Being aware of how our choices as consumers affect the natural environment is becoming a part of our 21st century paradigm, and for good reason. It is important to solve problems using green solutions if we wish to do our part to affect positive change to our natural world, and not to continue with our past (and even current) practices of releasing of harmful toxins into the environment because of what we’re buying.
Common toxins found household products we use to keep our homes clean are major culprits to adding to contaminated eco-systems. While we’re all spring cleaning, there are lots of products that have an environmentally friendly label on the front that are designed to get our attention. These products are supposedly made from natural products. But, are there other ways to be sure that what you’re buying really is friendly to the natural environment, while also being pleasant to smell, effective on dirt, grease, grime, and mold, and readily accessible too?
A brief history of commercial green cleaning products
Commercially available green cleaning products have been around for longer than one might think, some dating back to the 1950s. But, the popularity of these cleaning alternative have been slow to catch on, much like other eco-friendly products and solutions. A lot of the impetus to develop these kinds of products have had more to do with how traditional products affected human health. This concern is what curtailed the use of DDT, which was effectively looked upon as a cleaner of sorts – the kind that ‘cleaned’ pests from food crops, but made people very sick while it was at it.
Yet, pretty soon, the leap from human health to environmental health was made at last. This began in earnest in the 1970s, at the time that the Environmental Protection Agency was formed. Products that were plant-based began to find their way onto the shelves over the next two decades as the environmental movement gained momentum. And by the the ’90s, Executive Order 13101 was issued by the U.S Federal government, which mandated that green cleaners should be used exclusively, among other environmentally sensitive mandates, in all federal buildings. Further to this, the health benefits of green cleaners when it came to janitorial staff was beginning to be recognized as both ethical, and productive where commercial building maintenance is concerned.
Ingredients you won’t find in green cleaning products
Despite eco-friendly products entering more and more into the mainstream, shopping for green consumer products isn’t easy. A lot of this has to do with the corporate practice of greenwashing, which is a marketing tactic that labels products as being green in absolute terms without the process of manufacturing it being held in balance to that claim. Sometimes, it’s just plain, old-fashioned deception to fool consumers by playing on their good intentions.
Needless to say, here’s a select list of what you won’t find in a green cleaning product:
- phosphates or derivatives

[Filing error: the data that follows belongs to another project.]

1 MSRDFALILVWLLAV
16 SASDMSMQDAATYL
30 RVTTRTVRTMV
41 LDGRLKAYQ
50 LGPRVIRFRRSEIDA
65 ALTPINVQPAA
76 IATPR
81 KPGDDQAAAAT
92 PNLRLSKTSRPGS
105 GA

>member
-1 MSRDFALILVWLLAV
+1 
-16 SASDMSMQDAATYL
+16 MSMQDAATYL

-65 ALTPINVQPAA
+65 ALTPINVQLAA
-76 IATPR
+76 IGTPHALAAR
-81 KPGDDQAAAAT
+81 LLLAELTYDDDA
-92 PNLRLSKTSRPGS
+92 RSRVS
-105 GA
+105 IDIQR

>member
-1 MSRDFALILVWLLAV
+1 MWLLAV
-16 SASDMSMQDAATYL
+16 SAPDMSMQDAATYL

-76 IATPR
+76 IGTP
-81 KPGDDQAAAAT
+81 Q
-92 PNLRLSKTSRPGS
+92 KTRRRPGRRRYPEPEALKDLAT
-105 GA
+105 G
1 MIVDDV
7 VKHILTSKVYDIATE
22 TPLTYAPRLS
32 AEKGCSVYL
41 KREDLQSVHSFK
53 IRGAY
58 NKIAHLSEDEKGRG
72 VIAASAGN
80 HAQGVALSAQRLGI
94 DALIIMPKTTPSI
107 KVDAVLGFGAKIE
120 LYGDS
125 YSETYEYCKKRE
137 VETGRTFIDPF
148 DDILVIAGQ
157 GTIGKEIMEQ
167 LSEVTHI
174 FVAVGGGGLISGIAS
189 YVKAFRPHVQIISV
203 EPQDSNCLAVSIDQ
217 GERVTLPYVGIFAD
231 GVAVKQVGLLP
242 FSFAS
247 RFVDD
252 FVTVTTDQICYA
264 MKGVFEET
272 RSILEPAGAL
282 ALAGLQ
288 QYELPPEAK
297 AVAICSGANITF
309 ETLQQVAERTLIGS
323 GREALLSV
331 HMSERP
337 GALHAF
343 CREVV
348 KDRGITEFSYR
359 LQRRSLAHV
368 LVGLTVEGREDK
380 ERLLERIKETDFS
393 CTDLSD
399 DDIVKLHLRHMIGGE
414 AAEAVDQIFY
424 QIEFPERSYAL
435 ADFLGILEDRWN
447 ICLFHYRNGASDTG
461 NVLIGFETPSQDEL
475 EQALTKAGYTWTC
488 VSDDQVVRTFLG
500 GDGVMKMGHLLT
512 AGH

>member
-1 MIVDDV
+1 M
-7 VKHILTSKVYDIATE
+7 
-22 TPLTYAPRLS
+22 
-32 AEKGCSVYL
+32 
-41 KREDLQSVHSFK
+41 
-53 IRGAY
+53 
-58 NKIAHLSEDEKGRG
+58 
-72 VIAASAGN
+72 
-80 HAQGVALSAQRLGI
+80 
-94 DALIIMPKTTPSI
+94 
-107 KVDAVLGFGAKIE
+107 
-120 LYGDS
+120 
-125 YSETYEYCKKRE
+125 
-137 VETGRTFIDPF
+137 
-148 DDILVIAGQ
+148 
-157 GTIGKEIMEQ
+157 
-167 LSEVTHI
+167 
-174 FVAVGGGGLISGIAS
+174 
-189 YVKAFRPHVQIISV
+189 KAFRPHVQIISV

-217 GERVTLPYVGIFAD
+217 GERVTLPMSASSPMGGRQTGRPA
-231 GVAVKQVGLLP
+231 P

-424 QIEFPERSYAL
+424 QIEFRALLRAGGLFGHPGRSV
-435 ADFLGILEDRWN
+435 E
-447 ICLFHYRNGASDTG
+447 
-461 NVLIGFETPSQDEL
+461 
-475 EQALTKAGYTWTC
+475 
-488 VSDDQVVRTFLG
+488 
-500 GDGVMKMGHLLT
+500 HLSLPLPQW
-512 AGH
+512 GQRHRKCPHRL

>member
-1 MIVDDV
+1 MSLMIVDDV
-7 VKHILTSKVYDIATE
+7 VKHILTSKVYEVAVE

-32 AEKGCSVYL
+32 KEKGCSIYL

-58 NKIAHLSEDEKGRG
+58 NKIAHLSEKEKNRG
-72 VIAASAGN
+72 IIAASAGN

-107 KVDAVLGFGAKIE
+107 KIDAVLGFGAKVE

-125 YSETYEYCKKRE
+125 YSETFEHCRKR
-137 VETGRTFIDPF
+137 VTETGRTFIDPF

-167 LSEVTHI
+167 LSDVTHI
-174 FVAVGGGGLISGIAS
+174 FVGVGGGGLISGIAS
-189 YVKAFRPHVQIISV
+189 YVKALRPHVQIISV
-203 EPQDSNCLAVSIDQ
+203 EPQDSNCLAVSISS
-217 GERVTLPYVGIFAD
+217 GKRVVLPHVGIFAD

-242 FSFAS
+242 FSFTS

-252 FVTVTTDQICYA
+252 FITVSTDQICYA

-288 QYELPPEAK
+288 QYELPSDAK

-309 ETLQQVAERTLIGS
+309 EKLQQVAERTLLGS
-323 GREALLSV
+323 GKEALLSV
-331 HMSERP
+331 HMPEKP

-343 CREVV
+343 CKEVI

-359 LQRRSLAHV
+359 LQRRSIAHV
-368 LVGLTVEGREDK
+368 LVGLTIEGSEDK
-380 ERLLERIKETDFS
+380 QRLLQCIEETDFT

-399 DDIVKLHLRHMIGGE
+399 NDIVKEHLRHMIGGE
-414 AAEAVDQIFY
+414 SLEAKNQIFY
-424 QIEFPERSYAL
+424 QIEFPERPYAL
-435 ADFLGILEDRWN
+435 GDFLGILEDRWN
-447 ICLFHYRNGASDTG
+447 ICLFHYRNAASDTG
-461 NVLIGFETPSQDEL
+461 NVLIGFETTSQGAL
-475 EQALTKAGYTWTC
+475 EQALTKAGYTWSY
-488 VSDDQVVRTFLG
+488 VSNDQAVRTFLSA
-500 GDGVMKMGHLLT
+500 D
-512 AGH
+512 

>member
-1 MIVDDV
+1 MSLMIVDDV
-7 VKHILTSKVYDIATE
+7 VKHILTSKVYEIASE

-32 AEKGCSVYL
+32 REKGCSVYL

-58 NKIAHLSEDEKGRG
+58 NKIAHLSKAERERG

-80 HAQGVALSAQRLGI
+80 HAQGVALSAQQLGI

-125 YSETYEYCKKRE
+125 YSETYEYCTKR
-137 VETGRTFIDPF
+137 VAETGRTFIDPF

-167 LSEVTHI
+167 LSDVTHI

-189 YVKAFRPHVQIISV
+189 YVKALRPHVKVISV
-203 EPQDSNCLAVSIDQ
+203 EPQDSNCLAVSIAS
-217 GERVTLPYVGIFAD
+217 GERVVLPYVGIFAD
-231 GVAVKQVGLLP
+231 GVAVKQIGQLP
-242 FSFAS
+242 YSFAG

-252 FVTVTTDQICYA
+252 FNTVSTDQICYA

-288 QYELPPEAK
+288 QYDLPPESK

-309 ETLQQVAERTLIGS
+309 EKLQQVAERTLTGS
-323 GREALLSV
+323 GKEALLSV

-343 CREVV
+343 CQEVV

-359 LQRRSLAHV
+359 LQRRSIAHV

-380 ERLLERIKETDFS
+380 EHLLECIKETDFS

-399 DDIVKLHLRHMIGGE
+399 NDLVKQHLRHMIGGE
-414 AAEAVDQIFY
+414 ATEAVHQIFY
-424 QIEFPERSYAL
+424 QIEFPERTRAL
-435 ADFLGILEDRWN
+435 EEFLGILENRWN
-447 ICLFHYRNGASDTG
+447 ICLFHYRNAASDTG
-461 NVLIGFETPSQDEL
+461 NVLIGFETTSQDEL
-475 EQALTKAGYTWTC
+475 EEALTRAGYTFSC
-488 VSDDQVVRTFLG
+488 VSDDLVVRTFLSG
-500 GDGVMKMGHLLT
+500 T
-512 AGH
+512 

- EDTA or NTA (used to dissolve scale)
- alkylphenol ethoxylates (NPE, et al.)
- dibutyl phthalate
- heavy metals
- ozone-depleting compounds like CFCs
So, when you’re shopping and reading labels, consider what may or may not be in your green cleaner of choice and what you might be introducing to your local eco-system. Thanks to Options For Life green cleaning products for this list.
Benefits of green cleaning products
When you’re spring cleaning, or even just seeing to your weekly cleaning schedule, one of your goals is to be thorough. But, another goal of course is to try to reclaim your space and your comfort from dirt, dust, and a myriad of other substances you’d just as soon not see in your home. You want to feel comfortable and be healthy. Choosing eco-friendly products, whether you buy them or make them yourself, is absolutely in line with this goal.
Here’s a select list of benefits to consider when thinking about why you should bother with a green cleaning product:
- better air quality for residents means better health
- better for your skin
- plant-derived cleaners are less ‘smelly’
- biodegradable or recyclable packaging means less landfill
- for commercial concerns, green cleaner use adds to LEED score
Green cleaning products you can make yourself
Another huge benefit to green cleaners of course is that they are often derived from natural, and very common elements. This means that when you’re in doubt about whether a commercial cleaner really is green, it’s pretty easy just to mix them yourself rather than trying to spend time worrying about the claims you’re reading on some product label.
Here are some examples of homemade green cleaners ingredients that make your spring clean a less expensive, and frankly, a less stinky, prospect:
- white vinegar (excellent de-scaler, germ-killer, odor eater)
- lemon juice (natural anti-mold properties, de-greaser)
- baking soda (a great abrasive that absorbs and de-smellifies)
- olive oil (for wood polish, mixed with lemon juice)
- citrus rinds (for deoderizing garbage cans)
- rubbing alcohol (kills germs and fungus)
- salt (natural abrasive, anti-bacterial)
- lavendar and tea tree essential oils (naturally anti-microbial)
- WATER (the KING of cleaners)
There are a number of green cleaning recipes out there just waiting to be found!
Green cleaning: the past informs the future – again!
Once again, we see that the idea of progress is actually pretty circular, not linear. Many of what we now consider to be cutting edge green cleaning solutions are actually derived from materials that humanity has always relied upon. Pot ash-derived soap, lemon juice to remove stains, and good old-fashioned water as a base solution for all kinds of green cleaning solutions are being recognized as important answers to the question of a green spring cleaning.
Looking to the past, and basically simplifying how we approach the age-old issue of how to keep a clean house, is the most modernized solution there is.